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By Henry G. Hartman

Initially released in 1919. This quantity from the Cornell collage Library's print collections used to be scanned on an APT BookScan and switched over to JPG 2000 layout via Kirtas applied sciences. All titles scanned conceal to hide and pages might contain marks notations and different marginalia found in the unique quantity.

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Extra info for Aesthetics: A Critical Theory of Art

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Without of these theories, warning, commonly ponents slipping from an ostensible consideration of the sub stance to a consideration of other problems, sometimes My present review legitimate, but rarely relevant. three theories: the of shall embrace a consideration Hedonistic Theory, the Expression Theory, and the Experimental Theory. II THE HEDONISTIC THEORY The Hedonistic Theory presents the claim that art has an exclusive foundation and explanation in pleasure. " onism are (1) that beauty does not exist in an object; l 1 G.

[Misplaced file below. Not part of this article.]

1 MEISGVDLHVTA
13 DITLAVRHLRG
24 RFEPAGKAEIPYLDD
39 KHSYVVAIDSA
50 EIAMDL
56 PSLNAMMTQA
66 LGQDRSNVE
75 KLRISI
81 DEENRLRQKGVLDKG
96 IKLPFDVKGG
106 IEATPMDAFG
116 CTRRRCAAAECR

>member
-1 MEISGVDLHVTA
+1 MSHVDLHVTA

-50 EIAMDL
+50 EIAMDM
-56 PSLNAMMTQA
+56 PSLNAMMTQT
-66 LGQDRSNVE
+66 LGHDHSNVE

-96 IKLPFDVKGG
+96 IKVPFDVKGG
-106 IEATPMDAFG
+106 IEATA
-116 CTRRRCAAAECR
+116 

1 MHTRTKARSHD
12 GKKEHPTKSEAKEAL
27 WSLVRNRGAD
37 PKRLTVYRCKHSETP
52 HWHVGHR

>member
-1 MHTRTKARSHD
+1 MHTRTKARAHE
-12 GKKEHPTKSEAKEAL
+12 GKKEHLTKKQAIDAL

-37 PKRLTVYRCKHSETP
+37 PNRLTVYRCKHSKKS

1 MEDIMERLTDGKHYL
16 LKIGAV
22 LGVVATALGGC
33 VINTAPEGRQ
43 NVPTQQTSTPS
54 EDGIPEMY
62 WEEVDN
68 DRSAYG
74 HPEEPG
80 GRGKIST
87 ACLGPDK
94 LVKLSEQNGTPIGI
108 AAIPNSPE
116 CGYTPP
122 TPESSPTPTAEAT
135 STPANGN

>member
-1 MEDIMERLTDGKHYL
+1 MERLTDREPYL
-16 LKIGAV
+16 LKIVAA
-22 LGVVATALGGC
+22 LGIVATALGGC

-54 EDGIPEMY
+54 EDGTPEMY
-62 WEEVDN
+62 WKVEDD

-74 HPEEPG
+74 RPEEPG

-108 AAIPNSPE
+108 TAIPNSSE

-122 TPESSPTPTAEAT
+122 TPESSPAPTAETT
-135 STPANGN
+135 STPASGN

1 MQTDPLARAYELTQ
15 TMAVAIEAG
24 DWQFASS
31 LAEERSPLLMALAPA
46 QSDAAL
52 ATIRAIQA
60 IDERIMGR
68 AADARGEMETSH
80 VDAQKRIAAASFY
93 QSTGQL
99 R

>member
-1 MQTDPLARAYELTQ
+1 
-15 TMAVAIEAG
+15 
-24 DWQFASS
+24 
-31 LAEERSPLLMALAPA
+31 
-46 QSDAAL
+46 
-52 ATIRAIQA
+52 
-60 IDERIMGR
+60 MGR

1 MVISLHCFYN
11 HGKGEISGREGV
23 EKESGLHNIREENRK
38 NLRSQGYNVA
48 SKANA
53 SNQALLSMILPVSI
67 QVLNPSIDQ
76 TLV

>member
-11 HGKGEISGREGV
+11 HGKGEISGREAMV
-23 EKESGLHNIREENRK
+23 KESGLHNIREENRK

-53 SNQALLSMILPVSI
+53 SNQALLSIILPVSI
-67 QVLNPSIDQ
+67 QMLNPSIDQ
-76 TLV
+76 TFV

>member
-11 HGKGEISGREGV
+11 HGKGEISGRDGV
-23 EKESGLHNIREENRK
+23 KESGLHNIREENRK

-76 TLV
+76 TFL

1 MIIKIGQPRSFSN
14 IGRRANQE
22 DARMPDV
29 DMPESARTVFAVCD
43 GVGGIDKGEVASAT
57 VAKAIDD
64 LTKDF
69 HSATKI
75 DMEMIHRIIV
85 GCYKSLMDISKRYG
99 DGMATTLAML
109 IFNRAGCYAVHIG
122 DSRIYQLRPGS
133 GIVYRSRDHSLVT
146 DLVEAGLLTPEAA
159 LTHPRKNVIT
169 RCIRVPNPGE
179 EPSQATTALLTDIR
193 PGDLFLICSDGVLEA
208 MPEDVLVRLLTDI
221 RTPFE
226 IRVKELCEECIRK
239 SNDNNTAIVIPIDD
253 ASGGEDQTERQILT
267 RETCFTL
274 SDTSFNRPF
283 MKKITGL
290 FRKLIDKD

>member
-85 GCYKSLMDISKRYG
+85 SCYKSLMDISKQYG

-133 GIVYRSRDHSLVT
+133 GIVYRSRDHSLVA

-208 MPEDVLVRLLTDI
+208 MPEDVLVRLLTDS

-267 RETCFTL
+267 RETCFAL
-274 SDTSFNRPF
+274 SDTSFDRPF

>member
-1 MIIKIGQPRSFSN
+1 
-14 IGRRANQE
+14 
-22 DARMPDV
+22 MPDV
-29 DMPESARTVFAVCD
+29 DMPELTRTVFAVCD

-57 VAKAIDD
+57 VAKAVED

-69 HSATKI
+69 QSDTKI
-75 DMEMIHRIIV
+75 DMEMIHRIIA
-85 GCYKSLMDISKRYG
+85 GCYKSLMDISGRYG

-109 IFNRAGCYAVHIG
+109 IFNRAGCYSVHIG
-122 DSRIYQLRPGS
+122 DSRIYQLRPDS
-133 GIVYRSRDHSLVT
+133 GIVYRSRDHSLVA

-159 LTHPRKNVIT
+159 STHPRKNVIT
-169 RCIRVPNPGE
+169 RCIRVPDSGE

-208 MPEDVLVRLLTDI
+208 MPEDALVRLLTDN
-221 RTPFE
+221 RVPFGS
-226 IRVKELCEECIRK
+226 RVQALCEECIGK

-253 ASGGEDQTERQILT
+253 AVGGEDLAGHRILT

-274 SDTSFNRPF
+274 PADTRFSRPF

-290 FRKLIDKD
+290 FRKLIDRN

The hedonist would answer, that the one affects us with pleasure and the other affects us with pain. But ent? this is aside from the question as that point has al ready been admitted. We have assumed that I am the self-same being, and yet the one composition pleases then, while the other displeases. The difference, reside in the two compositions, and this must the point that the hedonists overlook. Of course the one pleases and the other displeases; but the is now is why they do. We, without concern a hedonist, can easily indicate many qualities wherein the two compositions differ.

Artists, of course, may use the same general technique, but they must not produce the same musical or pictorial result. Another reason for this separation is that the technical aspect of an art is amenable to an indirect or scientific analysis and comparison, whereas the pictorial or musical results permit a direct comparison but not a scientific analysis. As soon as we analyze the pictorial or musical result 2 Sir Joshua Reynolds, Fifteen Discourses on Art, pp. 5, 7, 25. ART AND THEORY by a reference even to its technique, 27 we transform an Hence elusive sensuous-thing into one more crude.

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